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Caulfield Surname

The following example of the Caulfield surname was taken from “THE BOOK OF ULSTER SURNAMES" by Robert Bell.


It is very difficult to unravel the complexities of this surname in Ulster. Besides being the name of a prominent English settler family it has been used as an anglicisation of severl Gaelic names and on of these, Mac Cathmhaoil, was also anglicised in a variety of other ways.

Sir Toby Caulfield, who was born Toby Calfehill in Oxford in 1565, came to Ulster in 1607, obtained large grants of land in counties Antrim and Derry and worked for the English Crown collecting rents and fines on the escheated O'Neill estates. He became 1st Baron Charlemont and the family remained active in the English interest throughout the next two centuries. His descendant Jame Caulfield, 1728-99, was the first president of the Royal Irish Academy and was made 1st Earl Charlemont. Before the Land Acts of the late nineteenth century, the family owned 26,000 acres in counties Armagh and Tyrone. The family built a stronghold at Aconecarry in Tyrone and renamed it Castelcaulfield, the original nucleus of the modern town.

However, present-day Caulfields do not necessarily descend from the English family, as in pre-Plantation days the Charlemont area was part of the homeland of the once numerous Mac Cathmhaoil sept, many members of which adopted Caulfield as their surname.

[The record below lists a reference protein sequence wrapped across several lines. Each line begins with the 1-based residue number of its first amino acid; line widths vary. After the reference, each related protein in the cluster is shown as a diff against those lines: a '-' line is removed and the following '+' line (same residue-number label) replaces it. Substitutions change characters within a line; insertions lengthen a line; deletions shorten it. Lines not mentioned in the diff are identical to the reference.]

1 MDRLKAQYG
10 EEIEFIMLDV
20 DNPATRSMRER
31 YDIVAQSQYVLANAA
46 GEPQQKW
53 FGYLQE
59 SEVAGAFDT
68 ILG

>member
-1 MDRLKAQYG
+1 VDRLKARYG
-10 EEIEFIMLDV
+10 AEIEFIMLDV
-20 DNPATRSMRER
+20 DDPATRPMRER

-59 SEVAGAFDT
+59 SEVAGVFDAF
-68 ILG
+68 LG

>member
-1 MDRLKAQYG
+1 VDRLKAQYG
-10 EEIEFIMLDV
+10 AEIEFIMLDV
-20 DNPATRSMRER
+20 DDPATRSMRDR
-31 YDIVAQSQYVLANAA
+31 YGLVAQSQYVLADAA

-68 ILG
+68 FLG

Further, in the Kilkeel area of Co. Down some members of the Crossmaglen sept Mac Eoghain are thought to have taken the name Caulfield. And elsewhere in south Down and in east Tyron and Antrim some of the MacCavanas, Gaelic Mac an Mhanaigh, also anglicsed to Caulfield. So too did some members of the Mac Coileain and possibly the Mac Gafraidh septs of Co. Fermanagh.

Taken from "IRISH FAMILIES, their Names, Arms and Origins" by Edward MacLysaght

Gaffney (Caulfield, O'Growney, Keveney, MacCarron)

Gaffney is one of those quite numerous Irish surnames about which much confusion arises. Not only is it used as the anglicized form of four distinct Gaelic names, but Gaffney itself has for some obscure reason become Caulfield in many places. It never appears today with either Mac or O as prefix: of the four patronymics referred to above two are O names and two are Mac. The principal sept in question was O Gamhna of Ossory, but there Caulfield is the normal modern form. In the same area Gaffney is sometimes found as the anglicized form of O Caibheanaigh, recte Keveney in English. Then we have Mac Conghamhna, a sept of the Ui Fiachra Aidhne in South Galway: there again Caulfield is found as an equivalent as well as Gaffney. Finally Mac Carrghamhna, sometimes MacCaron in English, is usually made Gaffney in Cavan and Roscommon, where the name Gaffney is most commonly found today. Mac Cearain, however, the name of a small Tirconnell sept, is the most usual original of MacCarron. To add to the confusion Mac Carrghamhna has been corrupted to O Gramhna, whence O'Growney in English, a name very familiar to all Gaelic Leaguers through the Irish language primers of Father Eugene O'Growney (1863-1899). Richard Caulfield (1823-1887), did much antiquarian and historical research for Co. Cork.